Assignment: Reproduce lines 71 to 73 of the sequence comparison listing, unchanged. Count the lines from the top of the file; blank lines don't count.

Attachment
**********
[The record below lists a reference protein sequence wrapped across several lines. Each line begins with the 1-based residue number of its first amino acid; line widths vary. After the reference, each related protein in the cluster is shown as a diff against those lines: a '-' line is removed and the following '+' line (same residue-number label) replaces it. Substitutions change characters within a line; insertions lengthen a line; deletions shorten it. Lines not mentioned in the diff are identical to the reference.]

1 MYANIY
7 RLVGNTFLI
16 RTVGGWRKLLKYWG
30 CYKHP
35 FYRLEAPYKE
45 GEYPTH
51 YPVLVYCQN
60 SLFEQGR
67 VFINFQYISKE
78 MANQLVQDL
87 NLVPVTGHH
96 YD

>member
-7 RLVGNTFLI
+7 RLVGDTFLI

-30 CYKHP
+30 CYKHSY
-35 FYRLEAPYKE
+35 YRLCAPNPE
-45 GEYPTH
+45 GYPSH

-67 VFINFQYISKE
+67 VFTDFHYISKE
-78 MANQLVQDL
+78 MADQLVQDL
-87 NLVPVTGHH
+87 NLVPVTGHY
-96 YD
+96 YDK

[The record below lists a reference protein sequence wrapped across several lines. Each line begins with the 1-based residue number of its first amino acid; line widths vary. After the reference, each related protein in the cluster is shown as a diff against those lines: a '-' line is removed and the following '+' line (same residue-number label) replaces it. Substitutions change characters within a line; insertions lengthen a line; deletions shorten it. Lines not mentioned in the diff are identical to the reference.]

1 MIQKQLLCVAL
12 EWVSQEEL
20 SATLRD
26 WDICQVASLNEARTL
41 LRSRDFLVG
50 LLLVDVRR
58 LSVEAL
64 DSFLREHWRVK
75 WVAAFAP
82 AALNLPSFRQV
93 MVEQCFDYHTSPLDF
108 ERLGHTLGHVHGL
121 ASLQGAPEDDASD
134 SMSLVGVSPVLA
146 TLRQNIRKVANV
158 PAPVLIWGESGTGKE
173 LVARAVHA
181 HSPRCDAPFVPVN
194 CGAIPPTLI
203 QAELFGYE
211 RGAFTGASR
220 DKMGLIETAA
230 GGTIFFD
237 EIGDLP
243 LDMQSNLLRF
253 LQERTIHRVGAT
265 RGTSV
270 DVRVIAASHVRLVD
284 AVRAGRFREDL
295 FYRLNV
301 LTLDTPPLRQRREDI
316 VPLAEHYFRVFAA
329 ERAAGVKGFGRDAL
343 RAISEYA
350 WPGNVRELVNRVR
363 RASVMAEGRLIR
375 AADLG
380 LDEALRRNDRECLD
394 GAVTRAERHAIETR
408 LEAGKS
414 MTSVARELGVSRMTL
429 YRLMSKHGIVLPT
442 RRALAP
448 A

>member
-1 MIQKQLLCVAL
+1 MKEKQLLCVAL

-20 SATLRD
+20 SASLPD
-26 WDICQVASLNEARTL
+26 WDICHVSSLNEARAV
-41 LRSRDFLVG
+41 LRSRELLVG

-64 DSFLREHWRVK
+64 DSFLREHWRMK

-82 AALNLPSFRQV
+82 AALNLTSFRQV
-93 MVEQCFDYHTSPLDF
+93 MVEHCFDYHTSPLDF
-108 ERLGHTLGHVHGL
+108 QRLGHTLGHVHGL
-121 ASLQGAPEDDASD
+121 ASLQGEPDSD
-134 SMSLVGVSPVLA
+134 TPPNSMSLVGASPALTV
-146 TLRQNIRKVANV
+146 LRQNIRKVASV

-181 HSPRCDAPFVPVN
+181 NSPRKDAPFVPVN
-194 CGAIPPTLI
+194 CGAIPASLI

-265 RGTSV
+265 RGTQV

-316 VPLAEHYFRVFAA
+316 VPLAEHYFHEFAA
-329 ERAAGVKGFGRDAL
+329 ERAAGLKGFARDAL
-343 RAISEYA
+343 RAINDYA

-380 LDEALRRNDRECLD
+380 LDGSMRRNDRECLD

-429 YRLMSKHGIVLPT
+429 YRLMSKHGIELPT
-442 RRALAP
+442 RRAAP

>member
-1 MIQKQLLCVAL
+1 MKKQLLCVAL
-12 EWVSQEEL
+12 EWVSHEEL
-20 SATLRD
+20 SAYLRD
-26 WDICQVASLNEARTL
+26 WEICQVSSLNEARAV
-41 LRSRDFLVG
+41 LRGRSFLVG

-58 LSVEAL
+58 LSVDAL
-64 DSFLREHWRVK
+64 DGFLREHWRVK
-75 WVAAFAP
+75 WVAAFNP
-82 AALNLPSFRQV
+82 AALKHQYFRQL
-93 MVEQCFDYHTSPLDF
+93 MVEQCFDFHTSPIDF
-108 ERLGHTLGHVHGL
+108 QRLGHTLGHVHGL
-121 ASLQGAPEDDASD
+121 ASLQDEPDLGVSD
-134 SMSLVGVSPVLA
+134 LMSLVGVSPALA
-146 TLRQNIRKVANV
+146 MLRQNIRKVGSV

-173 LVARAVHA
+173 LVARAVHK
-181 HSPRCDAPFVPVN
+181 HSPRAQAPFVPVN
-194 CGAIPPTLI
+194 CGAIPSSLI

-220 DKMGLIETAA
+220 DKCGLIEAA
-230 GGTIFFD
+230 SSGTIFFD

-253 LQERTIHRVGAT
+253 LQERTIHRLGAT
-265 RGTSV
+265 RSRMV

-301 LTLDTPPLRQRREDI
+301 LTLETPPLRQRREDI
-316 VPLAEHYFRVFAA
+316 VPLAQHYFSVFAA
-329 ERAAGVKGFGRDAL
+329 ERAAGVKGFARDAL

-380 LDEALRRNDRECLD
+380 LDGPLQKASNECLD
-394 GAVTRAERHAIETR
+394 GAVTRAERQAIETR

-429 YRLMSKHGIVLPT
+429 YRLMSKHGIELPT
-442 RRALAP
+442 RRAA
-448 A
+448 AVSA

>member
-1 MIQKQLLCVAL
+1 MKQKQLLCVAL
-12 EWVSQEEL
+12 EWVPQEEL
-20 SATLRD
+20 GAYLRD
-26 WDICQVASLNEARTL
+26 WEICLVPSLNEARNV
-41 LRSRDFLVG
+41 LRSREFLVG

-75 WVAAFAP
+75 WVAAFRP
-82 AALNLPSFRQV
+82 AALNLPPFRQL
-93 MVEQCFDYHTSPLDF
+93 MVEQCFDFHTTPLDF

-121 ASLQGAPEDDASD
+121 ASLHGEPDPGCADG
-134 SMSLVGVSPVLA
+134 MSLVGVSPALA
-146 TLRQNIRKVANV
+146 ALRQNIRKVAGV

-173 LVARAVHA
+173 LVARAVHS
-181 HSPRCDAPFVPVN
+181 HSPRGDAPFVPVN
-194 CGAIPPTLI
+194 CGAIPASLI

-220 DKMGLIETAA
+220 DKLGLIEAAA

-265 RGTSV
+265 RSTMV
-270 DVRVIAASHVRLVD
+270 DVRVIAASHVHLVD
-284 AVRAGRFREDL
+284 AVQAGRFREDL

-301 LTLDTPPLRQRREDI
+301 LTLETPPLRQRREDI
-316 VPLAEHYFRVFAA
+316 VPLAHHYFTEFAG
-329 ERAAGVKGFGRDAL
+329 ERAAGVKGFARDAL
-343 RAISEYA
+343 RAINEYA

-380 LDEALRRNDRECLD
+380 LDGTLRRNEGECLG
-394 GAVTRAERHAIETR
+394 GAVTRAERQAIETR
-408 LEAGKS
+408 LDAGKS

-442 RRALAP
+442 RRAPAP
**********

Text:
408 LEAGKS
414 MTSVARELGVSRMTL
429 YRLMSKHGIVLPT